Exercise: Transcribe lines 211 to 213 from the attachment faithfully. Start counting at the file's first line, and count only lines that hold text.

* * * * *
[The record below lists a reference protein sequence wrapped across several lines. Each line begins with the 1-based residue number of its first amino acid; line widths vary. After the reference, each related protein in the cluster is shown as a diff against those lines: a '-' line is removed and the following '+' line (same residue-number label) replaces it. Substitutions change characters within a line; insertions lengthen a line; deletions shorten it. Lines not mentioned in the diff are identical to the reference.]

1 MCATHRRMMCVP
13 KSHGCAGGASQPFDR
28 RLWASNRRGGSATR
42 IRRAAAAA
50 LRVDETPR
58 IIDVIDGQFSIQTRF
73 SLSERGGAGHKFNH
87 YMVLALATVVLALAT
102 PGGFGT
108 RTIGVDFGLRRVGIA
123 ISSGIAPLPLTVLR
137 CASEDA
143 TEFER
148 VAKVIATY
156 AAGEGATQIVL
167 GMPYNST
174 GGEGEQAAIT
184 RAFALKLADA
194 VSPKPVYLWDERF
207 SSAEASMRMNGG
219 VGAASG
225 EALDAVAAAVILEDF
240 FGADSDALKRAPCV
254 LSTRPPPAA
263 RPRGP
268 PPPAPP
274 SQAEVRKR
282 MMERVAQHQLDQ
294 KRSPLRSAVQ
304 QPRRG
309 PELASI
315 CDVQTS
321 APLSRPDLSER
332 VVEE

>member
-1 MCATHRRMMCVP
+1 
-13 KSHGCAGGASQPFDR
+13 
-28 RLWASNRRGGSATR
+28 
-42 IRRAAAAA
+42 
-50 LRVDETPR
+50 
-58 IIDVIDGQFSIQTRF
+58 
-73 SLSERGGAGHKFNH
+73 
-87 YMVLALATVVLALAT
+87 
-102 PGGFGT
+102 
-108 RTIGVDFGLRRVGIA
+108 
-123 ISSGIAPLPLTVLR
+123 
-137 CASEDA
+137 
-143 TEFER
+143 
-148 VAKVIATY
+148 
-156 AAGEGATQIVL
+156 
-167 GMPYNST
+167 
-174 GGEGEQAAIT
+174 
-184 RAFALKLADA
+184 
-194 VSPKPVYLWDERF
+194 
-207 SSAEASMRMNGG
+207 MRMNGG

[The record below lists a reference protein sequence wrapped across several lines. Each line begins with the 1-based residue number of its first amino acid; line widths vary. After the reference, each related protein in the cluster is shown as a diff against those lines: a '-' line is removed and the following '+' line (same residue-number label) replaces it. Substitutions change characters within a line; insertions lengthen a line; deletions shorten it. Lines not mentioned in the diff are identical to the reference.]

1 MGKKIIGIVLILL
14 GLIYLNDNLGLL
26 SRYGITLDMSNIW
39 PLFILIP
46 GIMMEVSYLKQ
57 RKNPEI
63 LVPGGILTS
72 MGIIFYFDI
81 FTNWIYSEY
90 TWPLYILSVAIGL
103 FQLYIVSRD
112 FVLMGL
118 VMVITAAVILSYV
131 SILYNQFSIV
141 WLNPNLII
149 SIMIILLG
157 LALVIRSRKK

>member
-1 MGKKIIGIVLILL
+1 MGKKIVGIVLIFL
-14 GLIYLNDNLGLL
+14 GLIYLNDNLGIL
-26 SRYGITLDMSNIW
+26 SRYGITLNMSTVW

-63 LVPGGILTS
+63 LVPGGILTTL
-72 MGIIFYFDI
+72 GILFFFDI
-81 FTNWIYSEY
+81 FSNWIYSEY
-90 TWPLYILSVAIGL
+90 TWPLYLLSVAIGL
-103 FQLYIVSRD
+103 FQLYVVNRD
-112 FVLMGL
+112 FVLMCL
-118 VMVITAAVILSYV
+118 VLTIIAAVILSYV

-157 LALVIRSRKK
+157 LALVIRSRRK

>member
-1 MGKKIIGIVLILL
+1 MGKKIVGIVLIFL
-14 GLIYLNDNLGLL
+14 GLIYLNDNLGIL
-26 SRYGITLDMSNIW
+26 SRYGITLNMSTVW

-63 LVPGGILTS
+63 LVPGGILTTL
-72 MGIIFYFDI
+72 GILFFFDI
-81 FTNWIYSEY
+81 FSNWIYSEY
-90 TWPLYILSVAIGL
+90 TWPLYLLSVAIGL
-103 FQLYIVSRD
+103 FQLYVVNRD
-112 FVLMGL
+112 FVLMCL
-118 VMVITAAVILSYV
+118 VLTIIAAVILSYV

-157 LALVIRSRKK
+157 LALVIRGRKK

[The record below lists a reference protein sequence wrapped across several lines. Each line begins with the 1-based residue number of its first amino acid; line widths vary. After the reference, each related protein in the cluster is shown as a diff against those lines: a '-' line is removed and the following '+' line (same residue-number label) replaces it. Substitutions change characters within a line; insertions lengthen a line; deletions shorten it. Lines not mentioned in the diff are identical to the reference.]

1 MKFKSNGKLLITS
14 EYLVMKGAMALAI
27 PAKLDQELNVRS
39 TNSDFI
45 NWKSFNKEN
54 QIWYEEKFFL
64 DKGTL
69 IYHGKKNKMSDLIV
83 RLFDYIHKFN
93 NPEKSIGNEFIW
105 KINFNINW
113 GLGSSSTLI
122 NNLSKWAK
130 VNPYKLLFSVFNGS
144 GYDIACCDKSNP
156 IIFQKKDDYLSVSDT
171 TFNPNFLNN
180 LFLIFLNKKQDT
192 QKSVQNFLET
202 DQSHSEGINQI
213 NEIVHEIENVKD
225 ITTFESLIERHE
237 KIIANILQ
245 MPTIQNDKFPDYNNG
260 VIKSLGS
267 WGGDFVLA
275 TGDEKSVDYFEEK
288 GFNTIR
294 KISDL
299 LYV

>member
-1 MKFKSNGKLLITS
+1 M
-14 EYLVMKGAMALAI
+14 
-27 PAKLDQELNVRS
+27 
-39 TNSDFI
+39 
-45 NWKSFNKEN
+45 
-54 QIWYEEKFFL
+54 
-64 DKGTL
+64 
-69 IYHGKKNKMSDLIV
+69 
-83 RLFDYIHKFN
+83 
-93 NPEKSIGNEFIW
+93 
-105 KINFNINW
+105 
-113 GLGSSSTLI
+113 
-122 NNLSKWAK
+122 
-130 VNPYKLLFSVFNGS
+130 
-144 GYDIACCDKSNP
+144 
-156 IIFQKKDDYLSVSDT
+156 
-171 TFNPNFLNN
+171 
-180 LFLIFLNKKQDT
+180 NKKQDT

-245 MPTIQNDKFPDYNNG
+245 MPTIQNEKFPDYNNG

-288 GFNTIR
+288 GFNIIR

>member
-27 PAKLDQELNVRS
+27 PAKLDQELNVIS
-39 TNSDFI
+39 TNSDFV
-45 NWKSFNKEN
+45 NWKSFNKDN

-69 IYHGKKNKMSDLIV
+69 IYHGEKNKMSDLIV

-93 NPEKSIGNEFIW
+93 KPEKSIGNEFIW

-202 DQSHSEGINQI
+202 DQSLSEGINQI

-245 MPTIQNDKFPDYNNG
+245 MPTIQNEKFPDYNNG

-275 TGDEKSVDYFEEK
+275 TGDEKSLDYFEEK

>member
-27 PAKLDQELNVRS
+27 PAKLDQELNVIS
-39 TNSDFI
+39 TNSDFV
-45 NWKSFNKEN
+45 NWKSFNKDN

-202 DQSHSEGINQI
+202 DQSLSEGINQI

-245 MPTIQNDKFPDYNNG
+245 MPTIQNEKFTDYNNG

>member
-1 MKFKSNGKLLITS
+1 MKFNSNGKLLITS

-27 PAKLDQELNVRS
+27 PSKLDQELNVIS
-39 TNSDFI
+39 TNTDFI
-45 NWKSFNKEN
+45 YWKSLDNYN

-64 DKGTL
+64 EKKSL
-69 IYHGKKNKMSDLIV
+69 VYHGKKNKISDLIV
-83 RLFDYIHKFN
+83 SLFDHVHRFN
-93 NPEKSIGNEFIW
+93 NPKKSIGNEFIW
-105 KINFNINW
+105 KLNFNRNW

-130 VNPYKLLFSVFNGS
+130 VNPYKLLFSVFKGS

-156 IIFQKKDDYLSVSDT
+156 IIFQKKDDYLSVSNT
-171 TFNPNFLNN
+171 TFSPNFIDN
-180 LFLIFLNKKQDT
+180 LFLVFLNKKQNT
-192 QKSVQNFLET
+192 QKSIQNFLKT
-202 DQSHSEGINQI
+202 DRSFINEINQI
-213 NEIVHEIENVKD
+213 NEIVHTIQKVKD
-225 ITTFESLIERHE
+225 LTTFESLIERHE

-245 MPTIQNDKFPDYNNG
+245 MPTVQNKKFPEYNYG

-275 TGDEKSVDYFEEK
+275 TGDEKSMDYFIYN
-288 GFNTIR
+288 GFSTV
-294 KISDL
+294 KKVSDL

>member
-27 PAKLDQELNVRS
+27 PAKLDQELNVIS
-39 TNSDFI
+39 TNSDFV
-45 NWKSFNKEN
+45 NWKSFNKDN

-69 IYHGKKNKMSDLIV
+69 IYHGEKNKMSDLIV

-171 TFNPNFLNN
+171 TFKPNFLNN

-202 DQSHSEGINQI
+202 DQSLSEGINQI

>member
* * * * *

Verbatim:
-288 GFNTIR
+288 GFNIIR

>member